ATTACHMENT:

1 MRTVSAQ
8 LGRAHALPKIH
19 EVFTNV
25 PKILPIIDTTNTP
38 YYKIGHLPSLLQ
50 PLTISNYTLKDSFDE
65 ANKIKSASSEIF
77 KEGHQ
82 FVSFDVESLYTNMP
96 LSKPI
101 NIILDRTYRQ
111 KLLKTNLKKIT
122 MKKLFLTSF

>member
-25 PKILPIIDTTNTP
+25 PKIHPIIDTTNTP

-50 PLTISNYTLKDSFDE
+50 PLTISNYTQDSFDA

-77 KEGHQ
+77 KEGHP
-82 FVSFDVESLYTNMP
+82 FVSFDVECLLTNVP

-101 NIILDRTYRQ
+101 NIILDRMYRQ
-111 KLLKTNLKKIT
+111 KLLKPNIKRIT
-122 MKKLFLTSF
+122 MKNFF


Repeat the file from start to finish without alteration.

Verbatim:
1 MRTVSAQ
8 LGRAHALPKIH
19 EVFTNV
25 PKILPIIDTTNTP
38 YYKIGHLPSLLQ
50 PLTISNYTLKDSFDE
65 ANKIKSASSEIF
77 KEGHQ
82 FVSFDVESLYTNMP
96 LSKPI
101 NIILDRTYRQ
111 KLLKTNLKKIT
122 MKKLFLTSF

>member
-25 PKILPIIDTTNTP
+25 PKIHPIIDTTNTP

-50 PLTISNYTLKDSFDE
+50 PLTISNYTQDSFDA

-77 KEGHQ
+77 KEGHP
-82 FVSFDVESLYTNMP
+82 FVSFDVECLLTNVP

-101 NIILDRTYRQ
+101 NIILDRMYRQ
-111 KLLKTNLKKIT
+111 KLLKPNIKRIT
-122 MKKLFLTSF
+122 MKNFF